Oil Declines as Supply Fears Ease, Trump Tweets on Chinese Trade
(Bloomberg) -- Crude slid the most in almost a month as global supply concerns receded and a demand-killing trade war intensified.
Futures dropped 2.5 percent in New York on Thursday. Even as Iranian crude exports shrink, it’s uncertain whether Saudi Arabia and other major producers can or will fill any shortfalls, the International Energy Agency said. Meanwhile, U.S. President Donald Trump tweeted that Chinese markets are “collapsing” as a result of his hardline stance on trade relations between the world’s largest economies.
“Markets are still fairly well supplied,” said Ashley Petersen, lead oil analyst at Stratas Advisors LLC in New York.
Oil topped $80 a barrel in London on Wednesday and the U.S. benchmark crude’s almost 14 percent year-to-date advance has already outstripped its 2017 performance. OPEC highlighted a range of risks brewing in the global economy that could hurt oil demand as producers prepared for a meeting later this month in Algiers.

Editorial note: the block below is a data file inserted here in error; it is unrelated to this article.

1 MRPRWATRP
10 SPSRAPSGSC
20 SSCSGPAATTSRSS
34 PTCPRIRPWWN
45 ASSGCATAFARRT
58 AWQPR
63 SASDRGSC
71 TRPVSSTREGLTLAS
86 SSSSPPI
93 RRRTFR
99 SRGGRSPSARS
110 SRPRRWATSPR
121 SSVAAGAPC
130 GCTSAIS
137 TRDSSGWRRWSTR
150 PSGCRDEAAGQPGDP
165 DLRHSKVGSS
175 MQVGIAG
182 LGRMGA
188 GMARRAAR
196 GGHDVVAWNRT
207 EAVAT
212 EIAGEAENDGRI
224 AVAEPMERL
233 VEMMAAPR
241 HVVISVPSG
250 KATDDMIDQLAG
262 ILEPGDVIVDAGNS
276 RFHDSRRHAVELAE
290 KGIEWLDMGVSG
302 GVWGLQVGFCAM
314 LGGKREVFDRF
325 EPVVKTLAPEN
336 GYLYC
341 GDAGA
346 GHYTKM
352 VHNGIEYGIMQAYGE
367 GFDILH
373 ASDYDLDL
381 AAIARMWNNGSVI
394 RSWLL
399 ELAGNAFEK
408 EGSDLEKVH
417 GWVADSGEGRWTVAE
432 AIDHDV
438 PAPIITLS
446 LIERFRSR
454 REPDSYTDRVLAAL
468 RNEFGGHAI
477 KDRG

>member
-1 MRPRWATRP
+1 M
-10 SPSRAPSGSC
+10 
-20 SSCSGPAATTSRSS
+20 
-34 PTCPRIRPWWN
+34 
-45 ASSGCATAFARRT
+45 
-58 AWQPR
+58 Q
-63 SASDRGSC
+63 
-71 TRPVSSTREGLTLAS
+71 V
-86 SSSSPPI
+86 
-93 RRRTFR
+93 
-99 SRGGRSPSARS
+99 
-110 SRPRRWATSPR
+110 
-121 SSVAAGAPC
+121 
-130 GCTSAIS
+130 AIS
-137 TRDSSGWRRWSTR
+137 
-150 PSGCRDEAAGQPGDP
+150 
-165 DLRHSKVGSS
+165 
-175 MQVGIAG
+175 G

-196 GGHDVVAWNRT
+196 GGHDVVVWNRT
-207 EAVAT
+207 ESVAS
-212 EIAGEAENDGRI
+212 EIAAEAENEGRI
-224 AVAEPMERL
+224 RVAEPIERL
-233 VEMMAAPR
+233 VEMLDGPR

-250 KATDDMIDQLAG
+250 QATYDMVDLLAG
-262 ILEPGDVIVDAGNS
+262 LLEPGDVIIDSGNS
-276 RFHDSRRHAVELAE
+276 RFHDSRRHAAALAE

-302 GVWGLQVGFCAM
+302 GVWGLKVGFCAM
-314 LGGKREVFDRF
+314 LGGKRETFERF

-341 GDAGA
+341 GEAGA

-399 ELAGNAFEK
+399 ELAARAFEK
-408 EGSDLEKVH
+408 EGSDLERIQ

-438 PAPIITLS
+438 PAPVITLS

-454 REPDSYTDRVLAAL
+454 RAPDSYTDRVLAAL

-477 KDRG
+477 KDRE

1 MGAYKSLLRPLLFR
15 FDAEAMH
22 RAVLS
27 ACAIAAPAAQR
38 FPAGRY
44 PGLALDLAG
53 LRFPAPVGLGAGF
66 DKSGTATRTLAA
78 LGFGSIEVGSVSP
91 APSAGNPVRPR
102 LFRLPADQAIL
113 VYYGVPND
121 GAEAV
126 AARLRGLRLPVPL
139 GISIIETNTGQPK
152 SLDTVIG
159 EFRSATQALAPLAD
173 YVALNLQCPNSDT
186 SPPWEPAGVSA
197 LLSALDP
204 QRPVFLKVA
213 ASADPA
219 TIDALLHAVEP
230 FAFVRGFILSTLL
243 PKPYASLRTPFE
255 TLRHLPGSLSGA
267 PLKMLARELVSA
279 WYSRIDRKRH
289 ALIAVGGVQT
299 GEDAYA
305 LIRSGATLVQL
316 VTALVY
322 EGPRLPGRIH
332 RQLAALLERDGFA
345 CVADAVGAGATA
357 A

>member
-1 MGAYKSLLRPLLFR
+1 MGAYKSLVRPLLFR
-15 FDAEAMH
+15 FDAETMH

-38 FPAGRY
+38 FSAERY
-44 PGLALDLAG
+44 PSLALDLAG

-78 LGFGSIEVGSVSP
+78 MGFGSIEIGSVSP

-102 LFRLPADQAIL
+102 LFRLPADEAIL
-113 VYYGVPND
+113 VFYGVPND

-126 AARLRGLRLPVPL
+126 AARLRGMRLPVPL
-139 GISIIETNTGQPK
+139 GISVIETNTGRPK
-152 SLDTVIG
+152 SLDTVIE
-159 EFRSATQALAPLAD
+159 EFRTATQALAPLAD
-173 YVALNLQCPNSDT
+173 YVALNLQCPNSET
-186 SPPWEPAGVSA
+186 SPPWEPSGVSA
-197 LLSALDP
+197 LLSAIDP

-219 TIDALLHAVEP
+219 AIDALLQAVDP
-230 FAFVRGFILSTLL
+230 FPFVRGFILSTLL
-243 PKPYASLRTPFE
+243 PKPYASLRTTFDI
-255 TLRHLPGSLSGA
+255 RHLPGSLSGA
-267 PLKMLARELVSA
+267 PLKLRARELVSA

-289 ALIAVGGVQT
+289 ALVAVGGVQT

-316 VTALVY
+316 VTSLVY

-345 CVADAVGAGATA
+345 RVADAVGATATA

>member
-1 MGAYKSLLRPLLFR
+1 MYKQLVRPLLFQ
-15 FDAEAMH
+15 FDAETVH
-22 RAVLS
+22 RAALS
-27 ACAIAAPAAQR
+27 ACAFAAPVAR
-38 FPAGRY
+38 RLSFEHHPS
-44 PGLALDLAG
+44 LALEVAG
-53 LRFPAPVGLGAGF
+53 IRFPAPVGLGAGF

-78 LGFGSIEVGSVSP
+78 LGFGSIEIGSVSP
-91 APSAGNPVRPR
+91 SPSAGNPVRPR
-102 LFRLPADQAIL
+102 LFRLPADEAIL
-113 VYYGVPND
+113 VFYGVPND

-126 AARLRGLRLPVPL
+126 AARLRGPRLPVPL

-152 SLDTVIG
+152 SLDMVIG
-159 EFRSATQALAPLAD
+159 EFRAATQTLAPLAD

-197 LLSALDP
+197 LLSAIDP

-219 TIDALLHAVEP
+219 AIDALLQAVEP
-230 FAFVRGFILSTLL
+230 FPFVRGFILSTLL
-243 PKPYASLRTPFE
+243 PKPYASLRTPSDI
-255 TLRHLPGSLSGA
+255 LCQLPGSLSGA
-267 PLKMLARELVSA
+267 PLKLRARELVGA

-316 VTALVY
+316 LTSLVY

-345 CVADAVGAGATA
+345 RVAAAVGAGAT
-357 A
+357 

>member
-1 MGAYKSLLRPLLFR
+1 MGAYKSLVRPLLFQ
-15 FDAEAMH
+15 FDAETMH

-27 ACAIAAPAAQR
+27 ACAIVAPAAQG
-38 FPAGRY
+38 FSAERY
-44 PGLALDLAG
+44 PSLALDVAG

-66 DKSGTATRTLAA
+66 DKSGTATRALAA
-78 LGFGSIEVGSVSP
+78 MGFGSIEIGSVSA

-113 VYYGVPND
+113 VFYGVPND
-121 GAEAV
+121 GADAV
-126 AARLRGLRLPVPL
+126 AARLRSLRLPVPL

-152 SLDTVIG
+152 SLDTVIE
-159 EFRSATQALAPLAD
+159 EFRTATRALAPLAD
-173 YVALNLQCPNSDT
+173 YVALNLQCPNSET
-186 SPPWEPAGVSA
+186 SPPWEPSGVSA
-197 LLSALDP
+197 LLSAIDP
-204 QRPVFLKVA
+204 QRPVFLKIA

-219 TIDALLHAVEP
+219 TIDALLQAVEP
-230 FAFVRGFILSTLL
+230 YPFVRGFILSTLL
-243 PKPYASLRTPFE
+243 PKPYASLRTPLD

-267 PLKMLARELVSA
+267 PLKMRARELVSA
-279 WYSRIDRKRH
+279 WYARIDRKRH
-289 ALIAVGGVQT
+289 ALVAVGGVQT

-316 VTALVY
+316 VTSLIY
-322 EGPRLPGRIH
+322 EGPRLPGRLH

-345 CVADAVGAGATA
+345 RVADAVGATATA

West Texas Intermediate futures for October delivery declined $1.78 to settle at $68.59 a barrel on the New York Mercantile Exchange. Total volume traded was about 17 percent above the 100-day average.
Brent for November settlement slid $1.56 to end the session at $78.18 a barrel on the ICE Futures Europe exchange. The global benchmark traded at a $9.77 premium to WTI for the same month.
The outer bands of Hurricane Florence reached the Carolina coast, bringing stinging winds and lashing rain. Florence is still 110 miles (177 kilometers) east-southeast of Wilmington, North Carolina, where it’s expected to make landfall overnight.
Some other key oil-market figures, news and events:
- Gasoline futures fell 2.1 percent to settle at $1.9929 a gallon.
- If Brent crude settles above $80, that may be a catalyst for a rapid move higher, possibly to the low $90s, according to Investec.
- Matador Resources Co. was the anonymous purchaser of drilling rights in the U.S. Permian Basin for a record $95,001 per acre.
- Venezuelan oil production could tumble to just 1 million barrels a day by the end of the year, the IEA said.
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